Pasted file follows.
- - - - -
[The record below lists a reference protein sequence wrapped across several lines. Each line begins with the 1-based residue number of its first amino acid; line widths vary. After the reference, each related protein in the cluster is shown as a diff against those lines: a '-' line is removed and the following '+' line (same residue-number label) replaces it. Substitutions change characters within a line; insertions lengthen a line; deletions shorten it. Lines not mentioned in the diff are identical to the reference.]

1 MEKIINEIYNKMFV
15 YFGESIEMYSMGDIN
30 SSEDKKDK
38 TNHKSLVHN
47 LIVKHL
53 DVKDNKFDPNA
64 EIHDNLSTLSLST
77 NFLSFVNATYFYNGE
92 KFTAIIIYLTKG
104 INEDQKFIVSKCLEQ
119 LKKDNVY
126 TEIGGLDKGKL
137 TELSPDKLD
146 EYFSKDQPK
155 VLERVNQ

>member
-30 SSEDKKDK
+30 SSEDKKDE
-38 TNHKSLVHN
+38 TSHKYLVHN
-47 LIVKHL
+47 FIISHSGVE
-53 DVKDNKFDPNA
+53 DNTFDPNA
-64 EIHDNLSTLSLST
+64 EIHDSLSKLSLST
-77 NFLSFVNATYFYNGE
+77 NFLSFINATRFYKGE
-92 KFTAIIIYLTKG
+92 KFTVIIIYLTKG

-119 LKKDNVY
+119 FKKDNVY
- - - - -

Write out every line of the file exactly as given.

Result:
[The record below lists a reference protein sequence wrapped across several lines. Each line begins with the 1-based residue number of its first amino acid; line widths vary. After the reference, each related protein in the cluster is shown as a diff against those lines: a '-' line is removed and the following '+' line (same residue-number label) replaces it. Substitutions change characters within a line; insertions lengthen a line; deletions shorten it. Lines not mentioned in the diff are identical to the reference.]

1 MEKIINEIYNKMFV
15 YFGESIEMYSMGDIN
30 SSEDKKDK
38 TNHKSLVHN
47 LIVKHL
53 DVKDNKFDPNA
64 EIHDNLSTLSLST
77 NFLSFVNATYFYNGE
92 KFTAIIIYLTKG
104 INEDQKFIVSKCLEQ
119 LKKDNVY
126 TEIGGLDKGKL
137 TELSPDKLD
146 EYFSKDQPK
155 VLERVNQ

>member
-30 SSEDKKDK
+30 SSEDKKDE
-38 TNHKSLVHN
+38 TSHKYLVHN
-47 LIVKHL
+47 FIISHSGVE
-53 DVKDNKFDPNA
+53 DNTFDPNA
-64 EIHDNLSTLSLST
+64 EIHDSLSKLSLST
-77 NFLSFVNATYFYNGE
+77 NFLSFINATRFYKGE
-92 KFTAIIIYLTKG
+92 KFTVIIIYLTKG

-119 LKKDNVY
+119 FKKDNVY